say about you?
A person with normal eyesight would have nothing to know in the way of ‘impressionism’ unless he were in a blinding light or in the dusk or dark.
John Singer Sargent
Some comments exchanged recently made me want to think more about this particular style of photography and why it brings me such a level of satisfaction when I can capture the image in a single frame with none of the filters applied after the fact that are becoming increasingly more popular with the mainstream public on their mobile devices. I recently read where people were using other people’s images, applying these filters, and then passing them off as their own which is still derivative and theft of a copyright image.
It’s no secret, I like to keep editing to a bare minimum and because I shoot in raw format, there is the need for some digital darkroom and for that I use Lightroom and sometimes Nikon Silver Efex for my monochromatic images. Raw format retains ALL of the information captured by the sensor and does not compress and discard data like a jpeg does. Being a control freak when it comes to my art, I want to make every decision on each image.
Although I have been photographing since I was a teenager, I began studying the more technical aspects of photography when I discovered just how much it would cost to have my glass artwork photographed for entry into juried exhibits. I rapidly began spending more and more time behind the lens instead of in front of the kiln and it was truly like falling in love all over again.
There is no end to how-to sites and videos to learn everything there is to know about using your camera. In part that is why when I started my blog I tended to focus more on the inspiration and creativity vs. the actual how-to. For myself, I have always had a self-imposed rule that I am not allowed to upgrade camera bodies or add lenses until I have utilized everything that camera and lens combination has to offer. I will often take this a little further and practice changing settings and lenses ‘blind’ which has held me in good stead when I’m out at night shooting.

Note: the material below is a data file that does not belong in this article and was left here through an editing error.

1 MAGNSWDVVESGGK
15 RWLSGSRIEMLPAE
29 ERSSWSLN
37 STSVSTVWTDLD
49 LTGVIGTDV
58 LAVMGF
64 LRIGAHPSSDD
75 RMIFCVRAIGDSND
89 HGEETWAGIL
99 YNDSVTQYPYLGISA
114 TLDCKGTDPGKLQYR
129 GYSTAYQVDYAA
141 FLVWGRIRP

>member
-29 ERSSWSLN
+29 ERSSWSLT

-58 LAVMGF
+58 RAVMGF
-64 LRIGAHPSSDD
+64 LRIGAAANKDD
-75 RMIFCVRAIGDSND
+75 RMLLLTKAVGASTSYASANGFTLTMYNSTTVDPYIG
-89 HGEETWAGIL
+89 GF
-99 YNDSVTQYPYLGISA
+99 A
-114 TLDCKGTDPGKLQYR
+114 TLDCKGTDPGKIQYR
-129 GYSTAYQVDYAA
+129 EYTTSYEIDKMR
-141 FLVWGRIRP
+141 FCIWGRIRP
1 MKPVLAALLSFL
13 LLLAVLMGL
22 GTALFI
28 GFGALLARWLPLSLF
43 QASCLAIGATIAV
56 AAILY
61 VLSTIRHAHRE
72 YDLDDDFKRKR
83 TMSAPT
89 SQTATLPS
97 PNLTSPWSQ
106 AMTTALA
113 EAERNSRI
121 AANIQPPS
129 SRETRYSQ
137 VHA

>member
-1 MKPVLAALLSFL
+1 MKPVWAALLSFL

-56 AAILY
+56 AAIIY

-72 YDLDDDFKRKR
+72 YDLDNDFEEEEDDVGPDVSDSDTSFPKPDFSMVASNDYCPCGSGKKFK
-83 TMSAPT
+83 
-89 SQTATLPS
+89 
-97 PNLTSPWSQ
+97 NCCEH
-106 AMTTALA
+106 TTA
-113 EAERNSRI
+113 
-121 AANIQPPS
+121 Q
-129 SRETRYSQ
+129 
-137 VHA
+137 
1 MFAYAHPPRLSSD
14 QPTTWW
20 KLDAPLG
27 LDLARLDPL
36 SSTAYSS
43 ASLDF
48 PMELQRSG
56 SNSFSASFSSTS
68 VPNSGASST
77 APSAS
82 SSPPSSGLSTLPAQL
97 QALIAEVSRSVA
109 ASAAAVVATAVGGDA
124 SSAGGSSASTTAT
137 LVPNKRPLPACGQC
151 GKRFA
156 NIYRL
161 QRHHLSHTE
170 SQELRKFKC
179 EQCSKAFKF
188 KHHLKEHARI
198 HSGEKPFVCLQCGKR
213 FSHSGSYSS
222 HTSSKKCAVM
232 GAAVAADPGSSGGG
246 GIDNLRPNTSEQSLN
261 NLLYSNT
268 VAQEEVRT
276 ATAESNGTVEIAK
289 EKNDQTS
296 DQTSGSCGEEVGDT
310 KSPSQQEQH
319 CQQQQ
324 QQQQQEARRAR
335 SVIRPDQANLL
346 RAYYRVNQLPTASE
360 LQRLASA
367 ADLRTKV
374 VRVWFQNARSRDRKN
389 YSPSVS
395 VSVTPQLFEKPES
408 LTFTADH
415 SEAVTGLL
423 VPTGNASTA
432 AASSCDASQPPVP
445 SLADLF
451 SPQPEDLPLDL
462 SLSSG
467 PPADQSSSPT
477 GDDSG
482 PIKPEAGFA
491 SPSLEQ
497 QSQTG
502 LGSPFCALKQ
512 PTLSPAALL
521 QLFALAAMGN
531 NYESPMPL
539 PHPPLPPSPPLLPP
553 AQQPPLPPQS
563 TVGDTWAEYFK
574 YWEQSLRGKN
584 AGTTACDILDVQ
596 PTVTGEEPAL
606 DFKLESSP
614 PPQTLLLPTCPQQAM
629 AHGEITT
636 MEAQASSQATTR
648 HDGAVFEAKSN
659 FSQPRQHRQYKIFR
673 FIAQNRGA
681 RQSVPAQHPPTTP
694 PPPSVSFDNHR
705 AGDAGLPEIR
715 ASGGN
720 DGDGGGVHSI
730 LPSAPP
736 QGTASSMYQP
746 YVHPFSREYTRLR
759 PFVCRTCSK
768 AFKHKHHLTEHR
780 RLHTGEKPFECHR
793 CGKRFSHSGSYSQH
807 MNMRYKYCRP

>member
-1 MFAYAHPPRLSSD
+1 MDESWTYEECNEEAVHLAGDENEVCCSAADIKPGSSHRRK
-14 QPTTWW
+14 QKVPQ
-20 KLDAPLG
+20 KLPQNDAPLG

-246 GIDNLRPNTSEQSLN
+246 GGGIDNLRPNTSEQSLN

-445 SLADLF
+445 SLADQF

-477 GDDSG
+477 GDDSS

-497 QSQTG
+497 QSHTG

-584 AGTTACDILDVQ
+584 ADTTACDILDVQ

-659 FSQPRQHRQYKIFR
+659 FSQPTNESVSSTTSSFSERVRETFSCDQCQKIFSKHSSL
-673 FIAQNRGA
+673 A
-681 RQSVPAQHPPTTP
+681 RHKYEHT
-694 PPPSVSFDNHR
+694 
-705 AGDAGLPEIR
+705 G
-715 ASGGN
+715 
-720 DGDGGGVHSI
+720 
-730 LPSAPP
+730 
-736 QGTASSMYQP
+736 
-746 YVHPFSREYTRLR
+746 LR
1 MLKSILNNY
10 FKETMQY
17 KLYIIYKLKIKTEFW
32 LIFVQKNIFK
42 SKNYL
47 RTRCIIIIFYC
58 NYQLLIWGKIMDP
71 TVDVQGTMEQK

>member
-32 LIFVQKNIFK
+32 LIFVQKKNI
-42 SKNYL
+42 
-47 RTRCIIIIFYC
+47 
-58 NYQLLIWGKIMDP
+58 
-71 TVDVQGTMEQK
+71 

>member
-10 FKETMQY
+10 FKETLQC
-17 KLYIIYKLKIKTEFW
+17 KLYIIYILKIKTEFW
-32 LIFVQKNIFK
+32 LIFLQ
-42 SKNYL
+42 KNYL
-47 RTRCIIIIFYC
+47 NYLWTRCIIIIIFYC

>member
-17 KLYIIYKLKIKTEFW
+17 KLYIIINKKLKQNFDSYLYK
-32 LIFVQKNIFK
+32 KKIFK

I soon found myself wanting more out of my images. I didn’t want to simply freeze moments of time so I began to play. I would dial in settings that would intentionally blow out highlights or cause blur. I would use a neutral density filter and take long exposures. It was then that I began to feel like I was capturing the world as I wanted to see it. Let me say though that I do not dislike documentary style photography, it just isn’t me. Even in my macro shots I want a substantial amount of bokeh and lost and found edges in order to be happy.
The words of my eye doctor frequently echo in my head. When running those tests asking better this or that, the first or the second, I invariably chose the selection that was not the sharpest. She would laugh and say “you really don’t like to see things clearly do you.” Little did she know just how accurate her statement was.
My thoughts on this are, if you’re happy with your images keep shooting them but if you feel bored or vaguely unsatisfied and don’t rush home excited to edit those images I would say it is time to break out of the rut and try something that you would not ordinarily do.
It’s a new year, a great time to make a fresh start and bring some passion back into your imagery. What’s the worse that could happen? Darn, you might have to delete some images…
Thank you for spending time with me each week and my wish for each of you is an inspired 2016!